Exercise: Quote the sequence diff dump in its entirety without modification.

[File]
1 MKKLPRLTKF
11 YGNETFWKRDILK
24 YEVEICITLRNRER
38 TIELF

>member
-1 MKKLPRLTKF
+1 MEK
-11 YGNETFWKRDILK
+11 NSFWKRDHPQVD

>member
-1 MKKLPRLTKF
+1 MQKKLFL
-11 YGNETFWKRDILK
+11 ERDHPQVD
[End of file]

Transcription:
1 MKKLPRLTKF
11 YGNETFWKRDILK
24 YEVEICITLRNRER
38 TIELF

>member
-1 MKKLPRLTKF
+1 MEK
-11 YGNETFWKRDILK
+11 NSFWKRDHPQVD

>member
-1 MKKLPRLTKF
+1 MQKKLFL
-11 YGNETFWKRDILK
+11 ERDHPQVD